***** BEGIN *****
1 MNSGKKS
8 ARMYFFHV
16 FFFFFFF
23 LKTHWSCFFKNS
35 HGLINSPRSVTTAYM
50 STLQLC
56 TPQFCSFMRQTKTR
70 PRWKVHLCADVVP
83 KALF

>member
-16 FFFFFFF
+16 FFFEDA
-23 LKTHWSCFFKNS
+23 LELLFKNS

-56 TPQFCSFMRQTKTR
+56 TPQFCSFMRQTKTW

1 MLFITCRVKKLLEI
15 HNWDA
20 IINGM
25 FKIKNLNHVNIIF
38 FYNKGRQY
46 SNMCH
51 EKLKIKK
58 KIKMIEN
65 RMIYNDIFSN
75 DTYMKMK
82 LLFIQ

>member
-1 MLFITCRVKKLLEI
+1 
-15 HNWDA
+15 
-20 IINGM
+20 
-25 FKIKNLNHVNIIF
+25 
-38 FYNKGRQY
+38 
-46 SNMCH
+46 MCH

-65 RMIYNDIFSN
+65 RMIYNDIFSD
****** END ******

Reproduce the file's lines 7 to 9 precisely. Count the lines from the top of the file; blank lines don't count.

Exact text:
56 TPQFCSFMRQTKTR
70 PRWKVHLCADVVP
83 KALF